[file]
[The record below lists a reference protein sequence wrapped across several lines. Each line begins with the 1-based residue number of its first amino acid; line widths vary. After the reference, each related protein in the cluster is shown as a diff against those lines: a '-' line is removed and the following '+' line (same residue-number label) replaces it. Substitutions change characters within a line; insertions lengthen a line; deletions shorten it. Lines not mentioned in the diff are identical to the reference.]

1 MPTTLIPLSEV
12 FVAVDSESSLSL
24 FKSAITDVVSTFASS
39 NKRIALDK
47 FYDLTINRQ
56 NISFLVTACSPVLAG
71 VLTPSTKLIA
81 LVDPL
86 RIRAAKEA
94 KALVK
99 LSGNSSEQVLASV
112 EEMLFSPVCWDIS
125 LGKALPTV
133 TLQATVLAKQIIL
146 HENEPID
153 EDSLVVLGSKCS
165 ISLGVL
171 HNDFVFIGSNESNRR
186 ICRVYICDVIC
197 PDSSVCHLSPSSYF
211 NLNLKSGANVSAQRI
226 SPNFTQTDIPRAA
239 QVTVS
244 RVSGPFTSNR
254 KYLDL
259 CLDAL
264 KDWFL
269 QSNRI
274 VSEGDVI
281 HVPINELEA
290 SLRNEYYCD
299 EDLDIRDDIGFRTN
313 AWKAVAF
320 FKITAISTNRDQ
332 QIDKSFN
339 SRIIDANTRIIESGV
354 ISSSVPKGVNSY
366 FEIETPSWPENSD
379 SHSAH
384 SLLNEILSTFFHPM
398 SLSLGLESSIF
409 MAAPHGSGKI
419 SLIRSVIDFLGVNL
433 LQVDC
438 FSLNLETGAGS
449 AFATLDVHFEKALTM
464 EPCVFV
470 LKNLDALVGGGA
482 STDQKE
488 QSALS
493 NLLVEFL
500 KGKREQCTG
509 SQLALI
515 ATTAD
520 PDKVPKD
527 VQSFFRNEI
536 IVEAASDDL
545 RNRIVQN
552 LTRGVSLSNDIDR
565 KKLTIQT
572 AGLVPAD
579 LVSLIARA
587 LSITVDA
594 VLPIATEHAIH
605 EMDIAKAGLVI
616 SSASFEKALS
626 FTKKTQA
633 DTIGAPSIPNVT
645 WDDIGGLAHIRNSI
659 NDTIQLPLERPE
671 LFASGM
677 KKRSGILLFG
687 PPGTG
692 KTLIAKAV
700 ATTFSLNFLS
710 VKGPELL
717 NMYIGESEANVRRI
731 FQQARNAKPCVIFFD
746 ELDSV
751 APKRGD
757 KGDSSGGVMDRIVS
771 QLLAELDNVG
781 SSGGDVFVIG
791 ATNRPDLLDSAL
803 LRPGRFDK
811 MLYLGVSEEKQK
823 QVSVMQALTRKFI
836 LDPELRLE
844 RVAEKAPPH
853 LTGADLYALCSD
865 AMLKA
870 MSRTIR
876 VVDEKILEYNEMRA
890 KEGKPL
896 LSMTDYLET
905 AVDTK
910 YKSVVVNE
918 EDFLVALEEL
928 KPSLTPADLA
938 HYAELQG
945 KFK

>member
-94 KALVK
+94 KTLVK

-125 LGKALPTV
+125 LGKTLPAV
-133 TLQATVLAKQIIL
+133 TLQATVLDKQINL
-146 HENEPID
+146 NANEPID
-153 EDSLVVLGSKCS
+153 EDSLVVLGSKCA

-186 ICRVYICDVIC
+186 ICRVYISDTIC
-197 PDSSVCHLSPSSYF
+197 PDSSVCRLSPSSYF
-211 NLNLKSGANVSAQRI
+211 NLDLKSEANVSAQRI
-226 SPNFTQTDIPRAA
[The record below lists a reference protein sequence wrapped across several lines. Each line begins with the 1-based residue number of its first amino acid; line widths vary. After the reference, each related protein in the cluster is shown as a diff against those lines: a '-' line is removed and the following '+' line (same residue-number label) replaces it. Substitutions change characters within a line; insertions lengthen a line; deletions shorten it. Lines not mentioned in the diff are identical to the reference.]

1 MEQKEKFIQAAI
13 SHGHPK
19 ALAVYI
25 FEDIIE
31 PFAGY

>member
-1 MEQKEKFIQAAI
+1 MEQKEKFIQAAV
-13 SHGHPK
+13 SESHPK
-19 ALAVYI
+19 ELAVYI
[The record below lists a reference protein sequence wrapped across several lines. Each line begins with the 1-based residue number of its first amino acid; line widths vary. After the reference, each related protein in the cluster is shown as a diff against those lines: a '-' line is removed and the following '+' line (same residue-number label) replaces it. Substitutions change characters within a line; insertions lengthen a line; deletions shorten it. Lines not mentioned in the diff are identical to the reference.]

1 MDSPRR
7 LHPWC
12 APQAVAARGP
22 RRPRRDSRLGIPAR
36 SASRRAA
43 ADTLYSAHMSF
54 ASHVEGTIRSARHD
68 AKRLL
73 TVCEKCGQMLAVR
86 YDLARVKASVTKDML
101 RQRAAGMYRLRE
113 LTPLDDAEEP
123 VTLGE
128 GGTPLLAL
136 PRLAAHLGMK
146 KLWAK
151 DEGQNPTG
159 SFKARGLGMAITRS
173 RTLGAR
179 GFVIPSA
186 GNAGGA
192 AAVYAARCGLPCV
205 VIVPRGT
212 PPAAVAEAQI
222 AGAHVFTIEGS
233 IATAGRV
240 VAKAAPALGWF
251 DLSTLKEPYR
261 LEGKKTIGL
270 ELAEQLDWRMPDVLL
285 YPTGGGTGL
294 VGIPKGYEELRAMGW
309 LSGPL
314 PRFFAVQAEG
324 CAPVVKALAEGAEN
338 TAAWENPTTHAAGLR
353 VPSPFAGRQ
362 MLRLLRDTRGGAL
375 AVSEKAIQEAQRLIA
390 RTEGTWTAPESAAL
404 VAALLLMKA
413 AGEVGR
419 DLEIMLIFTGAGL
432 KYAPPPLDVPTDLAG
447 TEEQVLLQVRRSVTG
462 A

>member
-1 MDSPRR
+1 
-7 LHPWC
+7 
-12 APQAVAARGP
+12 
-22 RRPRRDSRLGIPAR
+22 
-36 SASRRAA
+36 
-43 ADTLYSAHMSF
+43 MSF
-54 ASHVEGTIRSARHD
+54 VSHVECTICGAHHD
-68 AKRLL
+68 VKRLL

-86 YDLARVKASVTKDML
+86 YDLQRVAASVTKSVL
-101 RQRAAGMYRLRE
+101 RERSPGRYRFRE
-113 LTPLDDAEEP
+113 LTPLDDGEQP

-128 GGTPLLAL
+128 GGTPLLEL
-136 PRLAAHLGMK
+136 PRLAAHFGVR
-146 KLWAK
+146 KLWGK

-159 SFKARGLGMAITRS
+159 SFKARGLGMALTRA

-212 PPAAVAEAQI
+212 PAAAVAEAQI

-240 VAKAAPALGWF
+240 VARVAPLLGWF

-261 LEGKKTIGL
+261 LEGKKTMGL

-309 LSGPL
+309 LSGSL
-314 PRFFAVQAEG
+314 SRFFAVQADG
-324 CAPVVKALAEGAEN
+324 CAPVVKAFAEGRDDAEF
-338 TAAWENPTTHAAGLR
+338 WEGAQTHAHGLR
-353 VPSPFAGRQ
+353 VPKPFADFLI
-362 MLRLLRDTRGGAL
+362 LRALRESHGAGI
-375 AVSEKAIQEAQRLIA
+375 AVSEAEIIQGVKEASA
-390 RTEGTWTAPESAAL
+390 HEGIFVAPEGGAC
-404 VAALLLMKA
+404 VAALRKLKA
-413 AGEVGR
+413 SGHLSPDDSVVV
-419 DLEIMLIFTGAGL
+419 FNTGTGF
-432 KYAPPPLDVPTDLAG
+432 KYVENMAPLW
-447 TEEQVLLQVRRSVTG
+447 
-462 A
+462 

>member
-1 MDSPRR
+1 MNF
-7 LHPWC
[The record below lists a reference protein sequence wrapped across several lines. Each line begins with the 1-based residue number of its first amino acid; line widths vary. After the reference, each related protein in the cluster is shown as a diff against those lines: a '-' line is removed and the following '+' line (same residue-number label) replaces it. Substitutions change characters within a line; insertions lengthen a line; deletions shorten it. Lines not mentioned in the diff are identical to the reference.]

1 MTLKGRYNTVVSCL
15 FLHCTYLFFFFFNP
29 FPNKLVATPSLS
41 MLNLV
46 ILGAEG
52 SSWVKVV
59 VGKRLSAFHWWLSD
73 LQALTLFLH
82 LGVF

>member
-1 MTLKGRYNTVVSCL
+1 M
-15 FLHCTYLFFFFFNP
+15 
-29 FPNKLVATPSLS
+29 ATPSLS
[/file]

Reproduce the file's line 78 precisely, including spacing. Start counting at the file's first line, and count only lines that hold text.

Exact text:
717 NMYIGESEANVRRI